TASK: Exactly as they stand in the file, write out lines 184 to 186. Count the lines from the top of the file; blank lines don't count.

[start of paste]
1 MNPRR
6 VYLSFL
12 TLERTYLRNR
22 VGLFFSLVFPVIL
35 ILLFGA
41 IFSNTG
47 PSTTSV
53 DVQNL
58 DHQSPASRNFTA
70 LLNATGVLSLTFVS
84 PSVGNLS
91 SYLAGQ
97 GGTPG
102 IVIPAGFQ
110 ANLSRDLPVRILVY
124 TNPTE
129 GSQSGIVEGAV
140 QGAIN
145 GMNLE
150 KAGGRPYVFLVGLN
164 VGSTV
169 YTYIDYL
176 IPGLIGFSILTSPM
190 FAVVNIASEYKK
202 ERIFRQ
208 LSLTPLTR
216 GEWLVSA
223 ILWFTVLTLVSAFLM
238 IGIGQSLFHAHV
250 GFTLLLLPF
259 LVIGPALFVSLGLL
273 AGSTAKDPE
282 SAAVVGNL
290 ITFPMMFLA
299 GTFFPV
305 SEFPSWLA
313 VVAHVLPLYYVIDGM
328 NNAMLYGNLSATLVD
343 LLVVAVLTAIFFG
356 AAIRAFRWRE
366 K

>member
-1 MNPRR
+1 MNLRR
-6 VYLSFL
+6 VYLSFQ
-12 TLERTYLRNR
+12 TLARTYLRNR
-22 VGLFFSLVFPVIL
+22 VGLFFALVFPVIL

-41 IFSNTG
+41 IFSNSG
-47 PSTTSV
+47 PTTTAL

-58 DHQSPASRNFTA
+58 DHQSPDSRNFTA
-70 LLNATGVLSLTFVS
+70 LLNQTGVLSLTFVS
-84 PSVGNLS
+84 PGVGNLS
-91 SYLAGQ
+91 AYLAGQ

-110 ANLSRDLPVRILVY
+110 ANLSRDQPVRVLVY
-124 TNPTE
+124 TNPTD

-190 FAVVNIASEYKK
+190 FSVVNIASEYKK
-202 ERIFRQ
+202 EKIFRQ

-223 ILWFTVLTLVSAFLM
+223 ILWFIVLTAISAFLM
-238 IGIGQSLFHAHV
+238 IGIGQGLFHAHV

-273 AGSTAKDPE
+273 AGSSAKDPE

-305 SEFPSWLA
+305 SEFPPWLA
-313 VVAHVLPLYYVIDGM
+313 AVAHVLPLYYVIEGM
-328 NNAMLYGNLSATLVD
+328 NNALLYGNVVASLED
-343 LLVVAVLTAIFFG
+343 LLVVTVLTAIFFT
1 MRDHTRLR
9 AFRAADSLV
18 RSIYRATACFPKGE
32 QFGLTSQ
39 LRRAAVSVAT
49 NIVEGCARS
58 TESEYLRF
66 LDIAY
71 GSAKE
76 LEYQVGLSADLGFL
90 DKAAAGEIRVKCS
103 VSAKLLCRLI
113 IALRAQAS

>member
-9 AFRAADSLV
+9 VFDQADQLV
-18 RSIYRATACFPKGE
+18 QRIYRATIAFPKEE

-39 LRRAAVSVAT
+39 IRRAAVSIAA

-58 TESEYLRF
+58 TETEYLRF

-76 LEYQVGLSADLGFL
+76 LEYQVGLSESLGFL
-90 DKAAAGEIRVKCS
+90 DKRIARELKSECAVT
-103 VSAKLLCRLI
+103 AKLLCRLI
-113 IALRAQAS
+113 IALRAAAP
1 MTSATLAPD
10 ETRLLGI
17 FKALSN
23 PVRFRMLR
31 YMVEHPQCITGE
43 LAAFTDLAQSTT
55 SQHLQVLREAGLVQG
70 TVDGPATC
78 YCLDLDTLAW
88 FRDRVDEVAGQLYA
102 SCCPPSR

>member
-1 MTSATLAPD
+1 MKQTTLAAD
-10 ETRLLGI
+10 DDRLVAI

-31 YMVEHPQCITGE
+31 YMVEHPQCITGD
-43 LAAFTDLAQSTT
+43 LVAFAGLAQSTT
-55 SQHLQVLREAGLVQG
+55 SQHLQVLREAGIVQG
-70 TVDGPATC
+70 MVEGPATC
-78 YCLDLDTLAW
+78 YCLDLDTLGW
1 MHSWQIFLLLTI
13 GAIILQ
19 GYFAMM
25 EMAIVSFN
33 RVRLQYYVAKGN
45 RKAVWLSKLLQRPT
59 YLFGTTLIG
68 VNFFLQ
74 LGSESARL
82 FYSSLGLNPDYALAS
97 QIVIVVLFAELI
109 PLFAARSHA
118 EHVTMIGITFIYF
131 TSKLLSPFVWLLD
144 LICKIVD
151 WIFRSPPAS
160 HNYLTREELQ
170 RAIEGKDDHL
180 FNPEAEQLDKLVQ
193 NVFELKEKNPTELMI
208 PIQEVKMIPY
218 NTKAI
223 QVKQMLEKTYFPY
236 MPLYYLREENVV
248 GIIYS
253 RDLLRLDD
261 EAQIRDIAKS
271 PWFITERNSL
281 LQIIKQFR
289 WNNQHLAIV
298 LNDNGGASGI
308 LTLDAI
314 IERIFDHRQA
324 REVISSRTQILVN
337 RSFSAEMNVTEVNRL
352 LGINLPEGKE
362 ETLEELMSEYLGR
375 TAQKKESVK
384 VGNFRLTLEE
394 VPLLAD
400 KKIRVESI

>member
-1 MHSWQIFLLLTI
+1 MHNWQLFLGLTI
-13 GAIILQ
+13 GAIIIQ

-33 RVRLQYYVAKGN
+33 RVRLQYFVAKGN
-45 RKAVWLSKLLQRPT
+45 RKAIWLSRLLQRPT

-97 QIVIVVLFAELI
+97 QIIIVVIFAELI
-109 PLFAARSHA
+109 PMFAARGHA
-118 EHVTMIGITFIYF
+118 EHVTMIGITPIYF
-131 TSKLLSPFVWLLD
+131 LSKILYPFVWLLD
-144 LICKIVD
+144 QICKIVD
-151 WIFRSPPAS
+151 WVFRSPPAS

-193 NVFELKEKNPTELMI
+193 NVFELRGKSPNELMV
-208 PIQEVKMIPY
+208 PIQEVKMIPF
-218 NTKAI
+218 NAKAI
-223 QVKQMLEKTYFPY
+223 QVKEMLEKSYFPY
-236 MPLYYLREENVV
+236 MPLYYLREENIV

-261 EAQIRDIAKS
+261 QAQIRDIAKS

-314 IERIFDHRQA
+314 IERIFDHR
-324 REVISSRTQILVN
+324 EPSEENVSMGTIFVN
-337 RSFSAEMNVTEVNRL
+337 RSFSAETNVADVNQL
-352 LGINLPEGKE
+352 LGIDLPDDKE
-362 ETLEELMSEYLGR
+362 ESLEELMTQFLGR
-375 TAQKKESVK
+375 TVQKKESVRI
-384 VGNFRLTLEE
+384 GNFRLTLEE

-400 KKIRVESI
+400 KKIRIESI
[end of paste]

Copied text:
+1 MHNWQLFLGLTI
-13 GAIILQ
+13 GAIIIQ